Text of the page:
A film that sentimentalizes and softens what was clearly a very difficult situation, turning something that should be effective and honest into something that too…
“How can you make a financial intrigue thriller more exciting than average?” You can almost hear screenwriter Bill Dubuque ask that question and then crack his knuckles during the opening minutes of “The Accountant.” Said opening minutes, directed with customary nose-to-the-grindstone conviction by Gavin O’Connor, feature a strange scene of an urban mob massacre, tinged in sepia and boasting a lot of faux-celluloid graininess, to imply “period grit.” Then there is another scene, set in 1989, at a home for neurologically impaired kids, run by a kindly doctor who explains to a cranky dad and a less cranky mom why their “different” son might have a better chance at adjusting to life in the world if he spends a summer at the institute. Said kid, watched over by his brother, puts together a jigsaw puzzle not only scarily quick, but also in a VERY novel way.
The next scene takes us to the present day, where a strip mall accountant named Christian Wolff (the allusion is to the German philosopher and mathematician, not the contemporary avant-garde musician and composer, and you can only imagine how let down I am by that), an affectless fellow played by Ben Affleck (who, frankly, is trying a little too hard to be flat—the strain shows), dazzles a couple of his clients with tax code wizardry anyone who’s ever filed under “self-employed” will recognize as pretty basic. And then we are whisked to the Department of The Treasury, where avuncular bigwig Ray (J.K. Simmons) delivers some exposition on a mystery man—the fellow played by Affleck, as we already know. “He’s their accountant, an accountant, ‘the’ accountant,” Simmons says, sounding like he’s setting up an episode of “The Blacklist.” The junior officer he’s telling all this to, played by Cynthia Addai-Robinson, is intrigued. And soon she’s annoyed, as Simmons dredges some stuff up from her past to effectively blackmail her into tracking “the accountant” down for him.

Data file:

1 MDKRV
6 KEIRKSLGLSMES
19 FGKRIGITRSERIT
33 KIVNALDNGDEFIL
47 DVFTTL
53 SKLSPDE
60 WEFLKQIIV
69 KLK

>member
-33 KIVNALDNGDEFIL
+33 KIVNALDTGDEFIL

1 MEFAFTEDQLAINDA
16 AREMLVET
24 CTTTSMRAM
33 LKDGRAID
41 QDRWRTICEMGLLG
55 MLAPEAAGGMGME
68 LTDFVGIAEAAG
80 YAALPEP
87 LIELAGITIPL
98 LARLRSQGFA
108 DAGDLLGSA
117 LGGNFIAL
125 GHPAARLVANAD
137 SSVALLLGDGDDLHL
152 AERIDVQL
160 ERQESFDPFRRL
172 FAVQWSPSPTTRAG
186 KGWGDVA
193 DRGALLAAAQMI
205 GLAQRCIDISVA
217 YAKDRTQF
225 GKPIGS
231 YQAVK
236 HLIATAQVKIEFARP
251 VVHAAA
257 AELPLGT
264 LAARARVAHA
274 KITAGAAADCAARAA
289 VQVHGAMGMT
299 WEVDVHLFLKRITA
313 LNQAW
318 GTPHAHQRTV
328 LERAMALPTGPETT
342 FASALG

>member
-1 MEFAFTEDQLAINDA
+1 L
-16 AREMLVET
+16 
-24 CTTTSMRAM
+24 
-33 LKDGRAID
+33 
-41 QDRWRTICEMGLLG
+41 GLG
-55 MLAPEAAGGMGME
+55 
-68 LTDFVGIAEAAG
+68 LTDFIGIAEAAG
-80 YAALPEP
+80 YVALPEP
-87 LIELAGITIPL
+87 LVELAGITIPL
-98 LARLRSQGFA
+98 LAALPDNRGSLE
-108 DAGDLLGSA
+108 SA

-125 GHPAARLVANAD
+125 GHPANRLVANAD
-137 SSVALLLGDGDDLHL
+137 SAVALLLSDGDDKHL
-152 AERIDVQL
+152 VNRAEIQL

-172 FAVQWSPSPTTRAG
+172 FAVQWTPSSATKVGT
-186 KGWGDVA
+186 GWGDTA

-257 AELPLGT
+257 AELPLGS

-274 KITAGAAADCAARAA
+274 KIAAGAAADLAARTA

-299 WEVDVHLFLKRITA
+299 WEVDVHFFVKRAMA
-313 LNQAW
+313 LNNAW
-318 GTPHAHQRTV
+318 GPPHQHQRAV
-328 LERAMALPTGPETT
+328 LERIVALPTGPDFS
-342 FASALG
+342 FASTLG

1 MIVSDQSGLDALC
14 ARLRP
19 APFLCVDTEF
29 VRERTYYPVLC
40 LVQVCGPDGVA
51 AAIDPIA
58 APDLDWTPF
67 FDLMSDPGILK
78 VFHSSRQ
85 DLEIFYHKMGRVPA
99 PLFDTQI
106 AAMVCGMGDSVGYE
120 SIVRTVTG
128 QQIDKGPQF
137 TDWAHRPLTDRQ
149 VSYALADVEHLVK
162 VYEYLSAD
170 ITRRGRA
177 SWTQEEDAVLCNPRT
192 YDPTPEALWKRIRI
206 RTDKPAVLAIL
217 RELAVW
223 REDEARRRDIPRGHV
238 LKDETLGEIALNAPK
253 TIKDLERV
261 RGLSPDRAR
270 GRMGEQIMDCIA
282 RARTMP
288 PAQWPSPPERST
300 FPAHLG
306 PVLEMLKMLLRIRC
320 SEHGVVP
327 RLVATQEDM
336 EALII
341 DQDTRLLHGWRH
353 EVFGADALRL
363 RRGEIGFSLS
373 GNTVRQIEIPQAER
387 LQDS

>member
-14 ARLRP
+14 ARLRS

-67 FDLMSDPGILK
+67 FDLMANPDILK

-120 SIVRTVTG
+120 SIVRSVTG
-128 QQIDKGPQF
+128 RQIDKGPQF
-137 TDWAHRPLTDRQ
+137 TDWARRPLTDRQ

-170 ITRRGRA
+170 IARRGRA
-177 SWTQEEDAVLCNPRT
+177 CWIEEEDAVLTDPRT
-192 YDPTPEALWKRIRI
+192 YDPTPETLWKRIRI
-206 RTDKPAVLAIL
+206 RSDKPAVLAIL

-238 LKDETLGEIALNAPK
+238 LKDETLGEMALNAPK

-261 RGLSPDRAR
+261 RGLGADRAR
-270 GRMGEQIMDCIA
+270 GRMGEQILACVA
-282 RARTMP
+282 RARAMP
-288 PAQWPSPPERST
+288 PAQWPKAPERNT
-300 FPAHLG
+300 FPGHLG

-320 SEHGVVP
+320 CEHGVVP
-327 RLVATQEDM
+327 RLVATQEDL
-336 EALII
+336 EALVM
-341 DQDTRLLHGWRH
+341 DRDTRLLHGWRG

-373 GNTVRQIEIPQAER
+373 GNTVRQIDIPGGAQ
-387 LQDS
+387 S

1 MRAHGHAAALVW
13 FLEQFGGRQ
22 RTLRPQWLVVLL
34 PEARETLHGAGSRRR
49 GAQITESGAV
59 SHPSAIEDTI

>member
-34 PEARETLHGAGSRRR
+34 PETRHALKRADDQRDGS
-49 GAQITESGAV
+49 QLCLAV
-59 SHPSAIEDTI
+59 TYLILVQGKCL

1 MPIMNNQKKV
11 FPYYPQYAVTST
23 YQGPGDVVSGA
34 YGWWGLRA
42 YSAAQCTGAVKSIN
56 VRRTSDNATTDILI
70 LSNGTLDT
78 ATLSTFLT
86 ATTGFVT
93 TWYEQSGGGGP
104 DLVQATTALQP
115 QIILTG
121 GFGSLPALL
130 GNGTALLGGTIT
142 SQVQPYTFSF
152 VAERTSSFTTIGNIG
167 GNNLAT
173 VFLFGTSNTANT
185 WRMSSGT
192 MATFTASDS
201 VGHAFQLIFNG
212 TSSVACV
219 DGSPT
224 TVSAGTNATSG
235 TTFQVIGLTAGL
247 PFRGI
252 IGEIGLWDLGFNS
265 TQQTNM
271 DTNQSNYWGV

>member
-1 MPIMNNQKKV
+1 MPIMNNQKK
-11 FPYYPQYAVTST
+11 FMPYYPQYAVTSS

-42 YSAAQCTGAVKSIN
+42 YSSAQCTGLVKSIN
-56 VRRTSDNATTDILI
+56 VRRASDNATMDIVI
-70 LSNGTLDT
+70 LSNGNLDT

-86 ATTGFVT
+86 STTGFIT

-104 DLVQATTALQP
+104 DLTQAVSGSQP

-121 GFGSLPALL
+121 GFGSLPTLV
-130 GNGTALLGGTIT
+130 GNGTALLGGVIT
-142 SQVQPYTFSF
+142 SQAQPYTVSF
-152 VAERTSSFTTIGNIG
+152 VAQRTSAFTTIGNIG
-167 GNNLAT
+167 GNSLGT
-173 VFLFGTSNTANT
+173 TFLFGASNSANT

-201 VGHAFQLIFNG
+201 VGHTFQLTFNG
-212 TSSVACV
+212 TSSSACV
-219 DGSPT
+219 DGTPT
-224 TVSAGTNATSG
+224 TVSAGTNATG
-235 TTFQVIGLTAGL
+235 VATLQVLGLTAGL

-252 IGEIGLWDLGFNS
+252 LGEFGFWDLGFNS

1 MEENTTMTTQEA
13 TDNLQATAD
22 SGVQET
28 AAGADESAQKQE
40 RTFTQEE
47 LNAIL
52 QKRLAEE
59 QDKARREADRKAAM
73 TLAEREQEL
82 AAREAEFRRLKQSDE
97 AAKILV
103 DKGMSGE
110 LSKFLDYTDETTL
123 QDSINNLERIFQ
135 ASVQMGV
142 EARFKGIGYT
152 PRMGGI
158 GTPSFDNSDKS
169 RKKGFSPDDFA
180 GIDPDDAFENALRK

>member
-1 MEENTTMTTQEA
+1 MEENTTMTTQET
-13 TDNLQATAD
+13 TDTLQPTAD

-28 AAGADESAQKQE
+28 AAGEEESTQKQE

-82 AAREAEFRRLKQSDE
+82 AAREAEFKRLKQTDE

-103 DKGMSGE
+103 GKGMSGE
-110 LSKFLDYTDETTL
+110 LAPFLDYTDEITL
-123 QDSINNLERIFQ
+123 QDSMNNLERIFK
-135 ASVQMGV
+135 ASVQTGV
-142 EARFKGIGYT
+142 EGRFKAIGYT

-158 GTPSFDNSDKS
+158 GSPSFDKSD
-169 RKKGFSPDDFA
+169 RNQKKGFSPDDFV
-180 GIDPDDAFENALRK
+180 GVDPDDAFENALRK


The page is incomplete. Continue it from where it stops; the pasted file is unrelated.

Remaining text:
There’s quite a bit of stuff going on here, and for a good while “The Accountant” percolates on its multiplicity of plot threads even as it keeps adding to them. As it happens, the “accountant” that the Treasury agents are looking for is up to quite a bit more than providing tax relief for rural dwellers. He uncooks the books for a slew of deadly bad guys. Deadly bad guys who are, an observant viewer will note, subsequently busted by the Treasury Department. Despite his proximity to some of the most dangerous criminals in the known universe, this man of dozens of aliases stays alive. How? Part of the answer is provided by the recurring flashbacks, in which Wolff’s father (Robert C. Treveiler) provides young Christian with his more militaristic cure, which later manifests itself in sharpshooting and martial arts skills. I admit that it is a novel idea to take a “Rain Man”-type character and also make him into a Lethal Killing Machine, but it’s also in kind of bad taste, something the movie tries to ameliorate by depicting autism with sympathy and some progressive accuracy. Despite the fact that he has oodles of cash and precious art at his disposal, the accountant’s life is a welter of pain, much of it in the form of self-punishment. The viewer is left to wonder why he plays the dangerous games he does.
At that point, the nice British-accented woman who seems to be the only person he can truly trust, and with whom he communicates only by phone, tells him that it’s time for him to take on a “legit” big client, and plops him in the lap of a high-tech prosthetic firm headed by John Lithgow. Turns out that Dana, one of that firm’s accountants, played by Anna Kendrick—doing, as she did in “Up in the Air,” fine work in a Non-Romantic-Romantic-Interest role—has discovered a discrepancy. Christian uncooks it, as they say … and then very nasty assassins are dispatched to kill both Christian and Dana.
Here the action heats up. Christian kills a guy who looks a bit like Vice mascot and rapper Action Bronson, in a scene that is far and away my favorite in the movie. A very effective hitman/financial-malfeasance-avenging-angel played by Jon Bernthal shows up. The plot, as they say, thickens.
And then it goes south. It goes very far south, with two plot reveals that are among the most ludicrous that I’ve experienced in quite some time. The worse of the two twists is made genuinely hilarious by the cutaways to Lithgow watching things unfold on his home security cam monitors and looking in disbelief—echoing the likely expressions of the audience. In any event, it certainly DOES succeed in being more “exciting,” say, than 1981’s “Rollover.” But excitement isn’t always positive.
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